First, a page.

|The forces in support of the status quo are considerable.|
Global leaders are preparing to meet in Washington on 15 November 2008 for a summit of the G20 group of states and representatives of leading international financial institutions. The gathering is being ambitiously named "Bretton Woods II" - echoing the conference on 1-22 July 1944 which established the World Bank, the International Monetary Fund and the General Agreement on Tariffs and Trade (GATT). With George W Bush presiding, and Barak Obama waiting in the wings, the delegates' task will be to fix a global financial system which has failed with spectacular and highly damaging results. They need to succeed. However, they also need to realise that financial failure is symptomatic of more fundamental failures and fissures in the global order. Fixing the plumbing will be of little help if the house is falling down.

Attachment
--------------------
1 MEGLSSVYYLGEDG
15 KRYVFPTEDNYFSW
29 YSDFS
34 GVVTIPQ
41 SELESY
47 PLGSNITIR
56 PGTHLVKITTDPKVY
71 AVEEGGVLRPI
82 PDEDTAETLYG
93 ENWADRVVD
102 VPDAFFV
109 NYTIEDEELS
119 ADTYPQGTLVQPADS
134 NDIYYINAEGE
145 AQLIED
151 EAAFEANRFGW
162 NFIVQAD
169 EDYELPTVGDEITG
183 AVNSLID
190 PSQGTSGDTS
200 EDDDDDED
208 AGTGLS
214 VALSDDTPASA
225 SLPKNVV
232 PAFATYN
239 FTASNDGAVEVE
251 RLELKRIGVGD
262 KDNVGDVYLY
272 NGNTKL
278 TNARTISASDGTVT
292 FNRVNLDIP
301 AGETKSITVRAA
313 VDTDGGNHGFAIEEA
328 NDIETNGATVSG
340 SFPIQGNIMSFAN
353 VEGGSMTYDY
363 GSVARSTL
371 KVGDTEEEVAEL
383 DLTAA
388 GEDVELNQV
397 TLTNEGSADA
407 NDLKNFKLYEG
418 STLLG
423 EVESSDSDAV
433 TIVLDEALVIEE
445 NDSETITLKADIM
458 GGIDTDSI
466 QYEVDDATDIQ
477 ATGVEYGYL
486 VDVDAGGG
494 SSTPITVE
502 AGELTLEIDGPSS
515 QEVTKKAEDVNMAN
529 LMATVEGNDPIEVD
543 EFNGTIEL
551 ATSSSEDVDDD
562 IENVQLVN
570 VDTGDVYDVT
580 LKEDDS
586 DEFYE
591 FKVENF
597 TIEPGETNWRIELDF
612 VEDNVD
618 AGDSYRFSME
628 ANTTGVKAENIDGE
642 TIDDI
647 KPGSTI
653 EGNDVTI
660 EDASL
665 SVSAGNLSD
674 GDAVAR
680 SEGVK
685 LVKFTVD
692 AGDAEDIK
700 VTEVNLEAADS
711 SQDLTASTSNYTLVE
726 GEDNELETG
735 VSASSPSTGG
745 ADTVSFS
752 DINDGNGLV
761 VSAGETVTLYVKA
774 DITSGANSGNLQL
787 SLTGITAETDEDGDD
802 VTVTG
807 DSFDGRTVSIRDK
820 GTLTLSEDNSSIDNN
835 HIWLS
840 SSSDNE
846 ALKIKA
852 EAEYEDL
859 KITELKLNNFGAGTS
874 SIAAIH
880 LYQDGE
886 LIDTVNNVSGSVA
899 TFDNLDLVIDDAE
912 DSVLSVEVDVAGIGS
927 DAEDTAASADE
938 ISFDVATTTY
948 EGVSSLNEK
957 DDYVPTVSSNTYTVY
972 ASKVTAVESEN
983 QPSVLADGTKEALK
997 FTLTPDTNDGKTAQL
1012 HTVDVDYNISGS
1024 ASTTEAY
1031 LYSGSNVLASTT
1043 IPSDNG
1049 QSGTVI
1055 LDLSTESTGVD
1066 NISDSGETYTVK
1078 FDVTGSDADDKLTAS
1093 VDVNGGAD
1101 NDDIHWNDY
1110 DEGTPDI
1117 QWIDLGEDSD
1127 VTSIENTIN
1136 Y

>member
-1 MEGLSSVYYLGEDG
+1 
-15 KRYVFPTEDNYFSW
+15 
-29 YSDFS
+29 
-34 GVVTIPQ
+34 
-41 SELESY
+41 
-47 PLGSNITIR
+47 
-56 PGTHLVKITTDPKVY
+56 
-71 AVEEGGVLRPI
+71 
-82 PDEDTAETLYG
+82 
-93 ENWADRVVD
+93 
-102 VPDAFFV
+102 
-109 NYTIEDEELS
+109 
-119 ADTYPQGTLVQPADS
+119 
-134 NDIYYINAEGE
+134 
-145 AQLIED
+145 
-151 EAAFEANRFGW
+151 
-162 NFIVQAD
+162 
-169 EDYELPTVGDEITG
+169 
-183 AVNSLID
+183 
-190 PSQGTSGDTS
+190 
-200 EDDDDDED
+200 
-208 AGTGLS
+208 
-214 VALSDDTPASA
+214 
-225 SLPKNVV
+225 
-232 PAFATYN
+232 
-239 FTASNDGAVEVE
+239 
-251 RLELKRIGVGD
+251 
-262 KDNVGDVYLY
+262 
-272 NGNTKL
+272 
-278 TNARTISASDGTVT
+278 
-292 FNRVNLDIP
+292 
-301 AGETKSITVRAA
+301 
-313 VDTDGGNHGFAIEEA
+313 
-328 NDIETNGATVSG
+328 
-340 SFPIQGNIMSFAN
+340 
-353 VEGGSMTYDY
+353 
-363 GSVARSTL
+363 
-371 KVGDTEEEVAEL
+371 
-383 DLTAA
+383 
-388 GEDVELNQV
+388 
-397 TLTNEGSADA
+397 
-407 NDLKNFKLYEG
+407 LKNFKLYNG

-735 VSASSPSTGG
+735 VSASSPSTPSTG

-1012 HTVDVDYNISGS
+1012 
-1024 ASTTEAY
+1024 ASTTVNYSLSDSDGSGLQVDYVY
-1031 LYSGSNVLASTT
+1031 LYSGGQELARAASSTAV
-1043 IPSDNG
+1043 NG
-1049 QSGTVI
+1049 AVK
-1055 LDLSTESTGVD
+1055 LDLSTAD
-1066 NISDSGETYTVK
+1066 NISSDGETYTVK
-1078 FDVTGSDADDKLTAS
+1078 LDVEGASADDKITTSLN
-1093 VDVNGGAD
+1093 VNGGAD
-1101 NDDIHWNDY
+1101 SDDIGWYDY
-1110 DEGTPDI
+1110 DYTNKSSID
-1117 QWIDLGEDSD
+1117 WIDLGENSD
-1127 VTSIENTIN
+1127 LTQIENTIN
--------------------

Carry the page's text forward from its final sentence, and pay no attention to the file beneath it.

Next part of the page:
This, by the way, was also true in 1944. The Bretton Woods conference was officially the United Nations Monetary and Financial Conference. Elsewhere - at Dumbarton Oaks on 21 August-7 October 1944, and in San Francisco on 25 April-26 June 1945 - the political framework for the United Nations was being established and the charter written. These grew out of the vision of Franklin D Roosevelt and Winston Churchill, first expressed in the Atlantic Charter in August 1941. A financial initiative set in the context of a vision of global peace and progress: is that not the kind of platform needed today?
Certainly, the challenges are of a scale to match those of the 1940s.
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